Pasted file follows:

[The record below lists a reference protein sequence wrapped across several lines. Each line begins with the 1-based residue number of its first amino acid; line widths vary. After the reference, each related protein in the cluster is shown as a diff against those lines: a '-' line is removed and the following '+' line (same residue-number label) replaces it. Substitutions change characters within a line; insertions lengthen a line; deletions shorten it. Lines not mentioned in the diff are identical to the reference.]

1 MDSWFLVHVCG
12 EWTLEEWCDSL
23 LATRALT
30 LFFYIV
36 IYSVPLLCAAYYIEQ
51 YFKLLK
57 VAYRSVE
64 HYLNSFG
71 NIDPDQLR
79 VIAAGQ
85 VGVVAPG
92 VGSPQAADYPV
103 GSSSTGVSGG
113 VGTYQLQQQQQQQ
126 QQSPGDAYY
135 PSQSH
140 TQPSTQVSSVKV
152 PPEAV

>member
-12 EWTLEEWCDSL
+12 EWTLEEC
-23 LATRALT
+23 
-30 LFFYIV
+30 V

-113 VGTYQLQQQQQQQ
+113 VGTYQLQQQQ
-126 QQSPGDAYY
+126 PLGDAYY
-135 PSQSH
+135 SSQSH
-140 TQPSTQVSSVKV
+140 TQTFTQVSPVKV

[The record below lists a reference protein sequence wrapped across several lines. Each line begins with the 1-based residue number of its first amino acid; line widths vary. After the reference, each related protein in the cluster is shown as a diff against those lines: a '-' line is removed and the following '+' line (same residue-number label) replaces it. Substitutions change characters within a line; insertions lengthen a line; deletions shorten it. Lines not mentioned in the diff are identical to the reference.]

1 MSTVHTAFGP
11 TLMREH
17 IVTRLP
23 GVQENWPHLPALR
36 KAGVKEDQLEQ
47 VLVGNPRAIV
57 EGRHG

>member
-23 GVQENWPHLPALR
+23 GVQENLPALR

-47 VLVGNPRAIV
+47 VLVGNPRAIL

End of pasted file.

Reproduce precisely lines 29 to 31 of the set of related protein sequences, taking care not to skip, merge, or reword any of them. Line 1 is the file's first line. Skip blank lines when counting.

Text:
-126 QQSPGDAYY
+126 PLGDAYY
-135 PSQSH